May 17, 2014 11:01:34 PM
BILOXI -- The altar was draped in burlap and the wedding cake was decorated with burlap roses as Angel White married Charles Morris on Saturday, giving thanks to an anonymous woman who put their wedding rings into a Salvation Army kettle back in November.
The donor wanted the rings given to a Christian couple who could not afford a diamond and were making a lifetime commitment. A Salvation Army contest received nearly 500 entries.
Morris' mother, Dawn Solomon, nominated her son and White, whose 16-month-old son, Joseph, died in October. They wanted to marry but could not afford either rings or a headstone for baby Joseph, she wrote.
Joseph's photo was on the altar as his mother became Angel Morris, Kroc Center event planner Becky Weitzel told The Associated Press.
Salvation Army Maj. Gary Sturdivant was the minister.
"The story was just so compelling and it was the most touching story that we had from all of the entries," he told The Sun Herald at the wedding rehearsal Thursday.
Weitzel said about 75 people attended the wedding and reception, with flowers, decorations and food donated and equipment lent by a dozen or more local businesses.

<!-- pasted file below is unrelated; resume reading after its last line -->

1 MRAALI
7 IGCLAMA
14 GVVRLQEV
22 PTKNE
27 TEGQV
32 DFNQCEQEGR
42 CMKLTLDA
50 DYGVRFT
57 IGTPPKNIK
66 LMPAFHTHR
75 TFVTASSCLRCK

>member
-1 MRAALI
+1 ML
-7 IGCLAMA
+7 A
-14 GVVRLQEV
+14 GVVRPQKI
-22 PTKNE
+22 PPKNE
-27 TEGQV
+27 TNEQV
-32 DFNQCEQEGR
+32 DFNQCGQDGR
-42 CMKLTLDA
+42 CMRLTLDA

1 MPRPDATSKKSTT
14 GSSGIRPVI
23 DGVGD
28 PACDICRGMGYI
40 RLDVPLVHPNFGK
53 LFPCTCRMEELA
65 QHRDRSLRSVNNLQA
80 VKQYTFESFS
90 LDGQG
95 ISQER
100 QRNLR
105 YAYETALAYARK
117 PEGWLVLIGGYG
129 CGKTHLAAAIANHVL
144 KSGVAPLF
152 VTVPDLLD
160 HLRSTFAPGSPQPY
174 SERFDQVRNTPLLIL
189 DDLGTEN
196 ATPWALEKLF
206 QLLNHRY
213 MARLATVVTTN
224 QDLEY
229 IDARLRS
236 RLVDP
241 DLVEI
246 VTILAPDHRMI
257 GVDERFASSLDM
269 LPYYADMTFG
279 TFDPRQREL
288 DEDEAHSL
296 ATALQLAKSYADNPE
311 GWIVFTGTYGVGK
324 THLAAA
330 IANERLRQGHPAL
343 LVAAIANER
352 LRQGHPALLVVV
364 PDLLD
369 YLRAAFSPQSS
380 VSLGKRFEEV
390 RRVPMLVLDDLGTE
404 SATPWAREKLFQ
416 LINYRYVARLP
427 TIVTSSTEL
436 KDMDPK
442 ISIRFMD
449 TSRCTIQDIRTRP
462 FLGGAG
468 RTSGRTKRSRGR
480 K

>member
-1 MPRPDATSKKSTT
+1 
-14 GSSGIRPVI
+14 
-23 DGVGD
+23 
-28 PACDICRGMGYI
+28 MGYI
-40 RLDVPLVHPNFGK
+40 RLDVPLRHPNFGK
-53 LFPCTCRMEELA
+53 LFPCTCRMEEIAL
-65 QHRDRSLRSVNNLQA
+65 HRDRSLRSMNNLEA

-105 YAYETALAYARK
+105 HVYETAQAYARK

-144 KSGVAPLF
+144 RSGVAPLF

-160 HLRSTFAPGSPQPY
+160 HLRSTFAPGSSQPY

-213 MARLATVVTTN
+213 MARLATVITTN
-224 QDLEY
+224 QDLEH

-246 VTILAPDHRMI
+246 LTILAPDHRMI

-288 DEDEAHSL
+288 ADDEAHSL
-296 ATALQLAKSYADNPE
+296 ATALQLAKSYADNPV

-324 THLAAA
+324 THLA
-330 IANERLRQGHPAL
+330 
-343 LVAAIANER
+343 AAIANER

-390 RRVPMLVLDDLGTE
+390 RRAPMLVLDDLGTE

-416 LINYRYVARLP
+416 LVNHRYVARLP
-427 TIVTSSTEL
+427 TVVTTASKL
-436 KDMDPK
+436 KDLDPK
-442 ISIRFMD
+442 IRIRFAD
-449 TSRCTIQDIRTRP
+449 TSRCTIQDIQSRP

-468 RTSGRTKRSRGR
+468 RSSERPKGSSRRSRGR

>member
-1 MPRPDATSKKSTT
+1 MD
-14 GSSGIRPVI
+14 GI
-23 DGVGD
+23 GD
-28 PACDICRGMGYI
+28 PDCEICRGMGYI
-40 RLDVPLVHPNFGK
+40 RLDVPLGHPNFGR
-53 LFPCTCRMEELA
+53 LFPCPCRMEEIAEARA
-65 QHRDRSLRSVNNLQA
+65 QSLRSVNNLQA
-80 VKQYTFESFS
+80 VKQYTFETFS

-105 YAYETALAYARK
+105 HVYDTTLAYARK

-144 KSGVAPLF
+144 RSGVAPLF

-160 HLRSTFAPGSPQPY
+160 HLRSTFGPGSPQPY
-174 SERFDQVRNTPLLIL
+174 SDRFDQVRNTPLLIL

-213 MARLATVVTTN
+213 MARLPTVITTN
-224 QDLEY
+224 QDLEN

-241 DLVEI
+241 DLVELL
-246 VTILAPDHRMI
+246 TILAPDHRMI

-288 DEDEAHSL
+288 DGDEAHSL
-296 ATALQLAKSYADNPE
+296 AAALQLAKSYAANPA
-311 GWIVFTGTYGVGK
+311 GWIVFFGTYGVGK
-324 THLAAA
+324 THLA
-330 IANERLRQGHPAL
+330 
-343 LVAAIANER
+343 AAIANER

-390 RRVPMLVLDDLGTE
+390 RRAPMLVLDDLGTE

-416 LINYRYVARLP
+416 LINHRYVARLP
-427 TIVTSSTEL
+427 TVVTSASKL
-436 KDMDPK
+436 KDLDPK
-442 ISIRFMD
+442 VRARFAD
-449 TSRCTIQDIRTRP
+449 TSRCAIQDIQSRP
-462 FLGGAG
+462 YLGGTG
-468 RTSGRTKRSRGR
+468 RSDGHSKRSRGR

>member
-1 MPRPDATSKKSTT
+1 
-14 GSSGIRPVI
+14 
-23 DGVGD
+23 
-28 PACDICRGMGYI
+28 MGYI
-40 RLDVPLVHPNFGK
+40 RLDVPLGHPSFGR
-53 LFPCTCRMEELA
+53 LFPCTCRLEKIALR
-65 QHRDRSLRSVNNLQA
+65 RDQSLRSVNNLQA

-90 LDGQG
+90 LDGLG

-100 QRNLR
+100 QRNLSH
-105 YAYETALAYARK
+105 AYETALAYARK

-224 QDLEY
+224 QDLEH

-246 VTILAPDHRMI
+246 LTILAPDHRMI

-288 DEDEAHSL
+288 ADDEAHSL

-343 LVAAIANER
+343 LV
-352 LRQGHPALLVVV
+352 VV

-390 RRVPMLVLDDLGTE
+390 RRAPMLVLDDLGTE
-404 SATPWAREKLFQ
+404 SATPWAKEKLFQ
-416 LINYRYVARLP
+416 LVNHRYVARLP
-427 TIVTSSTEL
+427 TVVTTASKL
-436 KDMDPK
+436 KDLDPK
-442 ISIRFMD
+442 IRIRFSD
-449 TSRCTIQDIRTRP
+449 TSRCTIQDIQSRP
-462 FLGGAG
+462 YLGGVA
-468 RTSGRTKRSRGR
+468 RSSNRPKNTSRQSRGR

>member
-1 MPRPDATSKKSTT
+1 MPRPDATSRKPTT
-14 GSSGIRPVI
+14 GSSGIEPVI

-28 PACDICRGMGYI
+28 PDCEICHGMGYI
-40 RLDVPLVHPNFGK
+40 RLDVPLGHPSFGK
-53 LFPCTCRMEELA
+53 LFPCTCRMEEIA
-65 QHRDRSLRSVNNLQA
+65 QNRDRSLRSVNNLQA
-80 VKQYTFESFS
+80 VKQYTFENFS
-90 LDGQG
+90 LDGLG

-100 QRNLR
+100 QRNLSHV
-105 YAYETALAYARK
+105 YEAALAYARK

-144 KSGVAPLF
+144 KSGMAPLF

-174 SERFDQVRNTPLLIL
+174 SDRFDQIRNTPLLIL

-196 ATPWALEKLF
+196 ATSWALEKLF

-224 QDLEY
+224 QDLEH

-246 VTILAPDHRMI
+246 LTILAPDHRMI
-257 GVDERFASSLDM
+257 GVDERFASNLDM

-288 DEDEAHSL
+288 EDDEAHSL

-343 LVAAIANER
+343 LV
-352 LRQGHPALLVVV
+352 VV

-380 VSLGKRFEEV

The bride's empire-waisted gown was not donated, she said. The groom "wore jeans with a really cute vest and a boutonniere. The bridesmaids wor cowboy boots with knee-length turquoise or aqua dresses."
The couple is from Purvis, south of Hattiesburg.
White told the newspaper that, after her son died, "I didn't see a light back then. I felt like God had been against me."
After funeral expenses, the couple hasn't been able to afford a proper gravestone. Morris' grandfather painted a brick as a temporary marker.
Morris said he had planned to propose on White's birthday in March, but they learned in February they had won the rings and a wedding.
White said she broke down in tears. "I couldn't do anything but thank the good Lord above and (Morris') mother," she said.
Solomon said, "It was time that something good happened to her. It kind of renewed her faith that, you know, there are good people out there."
The greatest thanks are due, she said, to the woman who donated the rings: "I hope that she's watching this somewhere and realizes what a blessing her gift has been to other people."
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